With the success of deep learning, recent efforts have been focused on analyzing how learned networks make their classifications. We are interested in analyzing the network output based on the network structure and information flow through the network layers. We contribute an algorithm for 1) analyzing a deep network to find neurons that are 'important' in terms of the network classification outcome, and 2)automatically labeling the patches of the input image that activate these important neurons. We propose several measures of importance for neurons and demonstrate that our technique can be used to gain insight into, and explain how a network decomposes an image to make its final classification.
Adhikari, Ajaya, Hollander, Richard den, Tolios, Ioannis, van Bekkum, Michael, Bal, Anneloes, Hendriks, Stijn, Kruithof, Maarten, Gross, Dennis, Jansen, Nils, Pérez, Guillermo, Buurman, Kit, Raaijmakers, Stephan
Detection of military assets on the ground can be performed by applying deep learning-based object detectors on drone surveillance footage. The traditional way of hiding military assets from sight is camouflage, for example by using camouflage nets. However, large assets like planes or vessels are difficult to conceal by means of traditional camouflage nets. An alternative type of camouflage is the direct misleading of automatic object detectors. Recently, it has been observed that small adversarial changes applied to images of the object can produce erroneous output by deep learning-based detectors. In particular, adversarial attacks have been successfully demonstrated to prohibit person detections in images, requiring a patch with a specific pattern held up in front of the person, thereby essentially camouflaging the person for the detector. Research into this type of patch attacks is still limited and several questions related to the optimal patch configuration remain open. This work makes two contributions. First, we apply patch-based adversarial attacks for the use case of unmanned aerial surveillance, where the patch is laid on top of large military assets, camouflaging them from automatic detectors running over the imagery. The patch can prevent automatic detection of the whole object while only covering a small part of it. Second, we perform several experiments with different patch configurations, varying their size, position, number and saliency. Our results show that adversarial patch attacks form a realistic alternative to traditional camouflage activities, and should therefore be considered in the automated analysis of aerial surveillance imagery.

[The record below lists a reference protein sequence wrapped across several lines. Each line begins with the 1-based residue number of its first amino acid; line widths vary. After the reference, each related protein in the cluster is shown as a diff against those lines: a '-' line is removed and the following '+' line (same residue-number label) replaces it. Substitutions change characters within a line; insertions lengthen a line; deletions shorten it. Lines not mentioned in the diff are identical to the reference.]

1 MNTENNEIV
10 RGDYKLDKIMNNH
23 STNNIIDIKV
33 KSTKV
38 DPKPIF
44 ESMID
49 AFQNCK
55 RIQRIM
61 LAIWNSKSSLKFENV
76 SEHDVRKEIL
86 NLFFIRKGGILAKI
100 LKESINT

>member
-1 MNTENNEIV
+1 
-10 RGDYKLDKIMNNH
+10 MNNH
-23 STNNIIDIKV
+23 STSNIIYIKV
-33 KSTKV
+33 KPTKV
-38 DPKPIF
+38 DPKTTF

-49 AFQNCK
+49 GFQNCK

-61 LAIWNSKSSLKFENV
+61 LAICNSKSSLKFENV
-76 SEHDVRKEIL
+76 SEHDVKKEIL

In this paper, we propose a novel exemplar-based approach to extract dynamic foreground regions from a changing background within a collection of images or a video sequence. By using image segmentation as a pre-processing step, we convert this traditional pixel-wise labeling problem into a lower-dimensional supervised, binarylabeling procedure on image segments. Our approach consists of three steps. First, a set of random image patches are spatially and adaptively sampled withineach segment. Second, these sets of extracted samples are formed into two "bags of patches" to model the foreground/background appearance, respectively.
Deep neural networks have been shown to be susceptible to adversarial examples -- small, imperceptible changes constructed to cause mis-classification in otherwise highly accurate image classifiers. As a practical alternative, recent work proposed so-called adversarial patches: clearly visible, but adversarially crafted rectangular patches in images. These patches can easily be printed and applied in the physical world. While defenses against imperceptible adversarial examples have been studied extensively, robustness against adversarial patches is poorly understood. In this work, we first devise a practical approach to obtain adversarial patches while actively optimizing their location within the image. Then, we apply adversarial training on these location-optimized adversarial patches and demonstrate significantly improved robustness on CIFAR10 and GTSRB. Additionally, in contrast to adversarial training on imperceptible adversarial examples, our adversarial patch training does not reduce accuracy.
Quantitative susceptibility mapping (QSM) is a powerful MRI technique that has shown great potential in quantifying tissue susceptibility in numerous neurological disorders. However, the intrinsic ill-posed dipole inversion problem greatly affects the accuracy of the susceptibility map. We proposed QSMGAN: a 3D deep convolutional neural network approach based on improved U-Net with increased phase receptive field and further refined the network using the WGAN-GP training strategy. Our method could generate accurate and realistic QSM from single orientation phase maps efficiently and performed significantly better than traditional non-learning-based dipole inversion algorithms.